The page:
Paolo Zialcita/Nevada Sagebrush
A swastika painted in the Church Fine Arts Building on Friday Oct. 13, 2017. After the shooting at a synagogue in Pittsburgh, Pa., the wall near a resident assistant’s room in Peavine Hall was vandalized with a swastika.

On the same day a shooting at a synagogue in Pittsburgh left 11 dead and six others injured, a swastika was found carved into a wall with a pencil in Peavine Hall.

In response to this vandalism, Peavine Hall called for a mandatory community meeting on Tuesday, Oct. 30 to address these issues. Residents, resident assistants and resident directors were in attendance.

“We want all members of our community to feel welcome and safe, and the best ones to promote that feeling are the other students in the community,” Rod Aeschlimann, the director of Residential Life, Housing & Food Services said. “Students are asked to listen to each other and to reach out to others for support….. to be watchful and aware of friends most affected by fear and emotion, letting them know your own personal support of them and encouraging utilization of campus resources if appropriate.”

At the meeting, it was announced there was an open hate crime investigation. Several rooms in the area of the carved swastika were interrogated by the police. In order to avoid similar situations in the future, students suggested for the installation of cameras in the hallway or to have resident assistants conduct 24-hour watch on all floors.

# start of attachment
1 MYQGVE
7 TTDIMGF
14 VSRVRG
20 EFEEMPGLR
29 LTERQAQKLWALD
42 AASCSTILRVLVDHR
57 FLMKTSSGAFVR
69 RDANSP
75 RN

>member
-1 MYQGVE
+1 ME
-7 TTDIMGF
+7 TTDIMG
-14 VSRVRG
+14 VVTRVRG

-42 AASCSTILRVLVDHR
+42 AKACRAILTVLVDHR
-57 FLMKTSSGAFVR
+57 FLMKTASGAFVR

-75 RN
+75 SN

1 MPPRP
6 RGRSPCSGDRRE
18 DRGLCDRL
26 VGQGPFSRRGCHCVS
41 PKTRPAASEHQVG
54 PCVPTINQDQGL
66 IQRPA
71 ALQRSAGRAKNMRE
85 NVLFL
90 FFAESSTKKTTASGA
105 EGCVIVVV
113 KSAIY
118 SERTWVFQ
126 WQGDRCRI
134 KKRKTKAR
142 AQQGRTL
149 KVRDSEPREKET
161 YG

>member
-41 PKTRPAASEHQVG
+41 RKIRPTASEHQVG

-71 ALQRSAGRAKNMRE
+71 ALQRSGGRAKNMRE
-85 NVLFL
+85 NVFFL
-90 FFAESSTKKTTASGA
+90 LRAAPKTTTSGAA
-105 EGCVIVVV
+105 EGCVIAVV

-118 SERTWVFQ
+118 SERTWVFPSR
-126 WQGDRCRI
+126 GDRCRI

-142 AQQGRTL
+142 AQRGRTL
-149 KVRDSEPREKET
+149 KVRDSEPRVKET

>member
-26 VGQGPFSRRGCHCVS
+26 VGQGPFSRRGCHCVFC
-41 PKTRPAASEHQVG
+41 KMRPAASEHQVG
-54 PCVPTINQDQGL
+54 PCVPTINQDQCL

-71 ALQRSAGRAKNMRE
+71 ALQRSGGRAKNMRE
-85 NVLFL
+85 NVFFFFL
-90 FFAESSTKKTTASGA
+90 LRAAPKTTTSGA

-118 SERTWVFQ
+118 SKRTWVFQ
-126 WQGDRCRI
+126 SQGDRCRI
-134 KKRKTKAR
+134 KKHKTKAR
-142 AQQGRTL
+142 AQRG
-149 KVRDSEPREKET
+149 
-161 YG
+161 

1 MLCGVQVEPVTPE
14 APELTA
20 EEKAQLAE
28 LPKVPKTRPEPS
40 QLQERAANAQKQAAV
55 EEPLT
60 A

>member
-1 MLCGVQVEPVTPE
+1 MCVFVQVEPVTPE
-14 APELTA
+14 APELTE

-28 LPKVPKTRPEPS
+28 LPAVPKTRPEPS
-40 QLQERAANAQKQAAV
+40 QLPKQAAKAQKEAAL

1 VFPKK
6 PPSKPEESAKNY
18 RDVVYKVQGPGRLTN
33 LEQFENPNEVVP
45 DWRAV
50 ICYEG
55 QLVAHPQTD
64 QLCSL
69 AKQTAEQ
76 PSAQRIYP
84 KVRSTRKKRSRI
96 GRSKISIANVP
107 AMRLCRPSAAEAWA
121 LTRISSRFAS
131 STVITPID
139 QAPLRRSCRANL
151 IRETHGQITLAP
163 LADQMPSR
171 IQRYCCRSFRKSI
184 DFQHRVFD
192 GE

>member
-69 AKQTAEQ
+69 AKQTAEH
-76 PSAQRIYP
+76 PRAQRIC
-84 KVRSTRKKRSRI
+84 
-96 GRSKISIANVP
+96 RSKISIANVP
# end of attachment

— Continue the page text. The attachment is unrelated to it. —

”We wanted to remind the community that these acts of hate and discrimination not only create an environment of hostility but are a violation of university policy.” Amanda Chavez, the resident director of Peavine and Edtivia Rutherford, the graduate resident director of Peavine said in an email to Peavine residents. “We are a welcoming community that strives to embrace diversity and inclusion. We are made up of people from different backgrounds, races and ethnicities, religions, genders, sexual orientations, and abilities. All of us deserve the right to be treated with respect and live in an environment where we are not subject to discrimination.

Several residents who live on the floor of the incident feel unsafe and unwelcomed by the Peavine community after the vandalism.

”The minute I saw the swastika symbol on the wall, honestly, it came as a big shock to me.” Hunter Dunn, a Jewish resident of Peavine said. “I immediately almost broke down — like a mental break down — and ran to my room so I wouldn’t have to see it. I felt so scared. I didn’t know what to do at all. Seeing a swastika is a fear for my life. I don’t feel welcome in my community right now. I just feel confused about everything in Peavine. I’m just glad they’re taking action. I hope it makes our community safer.”

The Hillel of Northern Nevada is a center for Jewish college students who attend the UNR or other colleges in Northern Nevada. The Hillel of Northern Nevada urged those affected by these acts of anti-Semitism to speak to their members, Rabbis and chaplains. During the first and third Wednesday of each month, Hillel hosts “Bagels at the Joe”, an event that allows students to learn about the Jewish community.

The national organization of Alpha Epsilon Pi, a Jewish fraternity, announced their chapters will conduct a Shabbat program on affiliated campuses. They encourage Jewish communities and allies to attend the Shabbat in honor of the victims in Pittsburgh and to overcome anti-Semitism.